“I’m the little witch who sits back and says, ‘Just a minute! You can do it just as well without much expenditure. It’s more challenging to come up with a good product without breaking the bank,’” says Irene Martel Francisco, on her job as managing director of Philippine Tatler.
Coincidentally, she is dressed in an all-black outfit.
Self-deprecating humor aside, Francisco—IMF to her staffers—benevolently augments the annual fundraising with a check from Tatler. Likewise, when the magazine started in 2001, she gave the business a little help from her own pocket.
“It’s part of brand-building, but the return is manifold,” she says.
The fruit of her good wishes and the teamwork is evident in the magazine’s 10th anniversary issue, its thickest ever—some 400 pages, with its bounty of blue-chip advertisers and a supplement. Among the Asian Tatlers, the Philippine Tatler is the first to launch a tablet application which allows the entire magazine to be downloaded for free.
The Philippine Tatler has come to represent prestige and achievement, creating a brand and a business around a clearly defined world of high society and glamour. Today, the elite sphere has widened to embrace influential decision-makers, entrepreneurs, style arbiters, humanitarians, artists, eco-activists and eye candy (as in foreign hunks with sculpted bodies and square jaws escorting around society babes). Readers are looking at who really matters in various fields.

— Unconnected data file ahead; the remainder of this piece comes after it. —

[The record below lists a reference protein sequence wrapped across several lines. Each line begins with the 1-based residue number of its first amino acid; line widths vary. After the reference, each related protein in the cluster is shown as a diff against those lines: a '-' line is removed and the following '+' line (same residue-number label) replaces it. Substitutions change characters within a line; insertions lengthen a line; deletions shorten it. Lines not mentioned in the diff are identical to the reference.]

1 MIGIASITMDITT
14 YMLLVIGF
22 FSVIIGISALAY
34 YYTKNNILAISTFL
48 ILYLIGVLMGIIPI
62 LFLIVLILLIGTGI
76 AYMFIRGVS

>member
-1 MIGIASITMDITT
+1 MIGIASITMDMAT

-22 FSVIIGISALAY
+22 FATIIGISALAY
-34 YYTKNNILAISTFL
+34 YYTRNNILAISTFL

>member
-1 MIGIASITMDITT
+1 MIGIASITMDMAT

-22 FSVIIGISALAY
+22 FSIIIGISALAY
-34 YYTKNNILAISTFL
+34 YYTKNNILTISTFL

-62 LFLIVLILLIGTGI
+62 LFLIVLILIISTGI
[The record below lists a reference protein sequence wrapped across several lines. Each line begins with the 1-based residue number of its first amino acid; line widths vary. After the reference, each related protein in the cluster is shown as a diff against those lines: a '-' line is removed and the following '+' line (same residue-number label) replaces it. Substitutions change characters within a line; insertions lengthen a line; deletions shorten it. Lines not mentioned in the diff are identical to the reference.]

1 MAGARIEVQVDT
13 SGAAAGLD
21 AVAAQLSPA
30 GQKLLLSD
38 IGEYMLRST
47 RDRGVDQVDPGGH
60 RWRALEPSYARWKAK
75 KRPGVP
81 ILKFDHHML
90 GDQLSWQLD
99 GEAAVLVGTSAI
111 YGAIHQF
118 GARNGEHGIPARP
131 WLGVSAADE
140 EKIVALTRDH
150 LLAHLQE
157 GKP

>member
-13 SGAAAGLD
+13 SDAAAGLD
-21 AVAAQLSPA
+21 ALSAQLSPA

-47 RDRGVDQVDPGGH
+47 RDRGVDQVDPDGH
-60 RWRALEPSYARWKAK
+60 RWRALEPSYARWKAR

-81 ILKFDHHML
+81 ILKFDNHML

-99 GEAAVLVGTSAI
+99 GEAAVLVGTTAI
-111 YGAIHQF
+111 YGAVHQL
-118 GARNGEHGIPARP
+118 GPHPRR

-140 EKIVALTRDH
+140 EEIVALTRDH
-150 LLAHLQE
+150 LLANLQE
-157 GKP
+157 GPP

The reporting goes beyond the trappings of the privileged, such as collecting vintage airplanes or grand dames Mely Hechanova and Amparito Lhuillier’s 100-sq-m closets (the size of a three-bedroom condo). It has tackled hedge funds, emerging investment opportunities and economic issues with a forum of experts.
“We’re not just a society magazine. We’re a lifestyle magazine. The content is extremely varied. The mix is 30-40 percent regional, while 60-70 percent come from here. We try not put too much fashion. We have a good mix—art, wine, gadgets, business, finance and cars. The male readership of Tatler is getting stronger. We never position Tatler as just for women. The age group ranges from 25 to mature,” explains Francisco.
Since Tatler’s inception, other upscale magazine titles have cropped up. Francisco says: “We don’t claim to be No. 1. We let the product speak for itself. If somebody else claims, they’re No.1, I’m not going to contest that.”
Nonetheless, Barry Goodridge, chairman and CEO of Asian Tatler Group, says: “The Philippine Tatler exemplifies the very best of the Tatler family of magazines. The team in Manila is consistently pushing the envelope with progressive visuals and is certainly not afraid to try the untested.”
The magazine has had its scoops that have been picked up by the foreign press. On its first anniversary cover, then President Arroyo and her Cabinet donned Ray-ban shades, parodying the “Men in Black” movie ad. Wig Tysmans’ photo landed not only in Inquirer’s front page, but was also talked about by CNN, BBC and international publications. Columnists debated if it was appropriate for the President to appear in a spoof.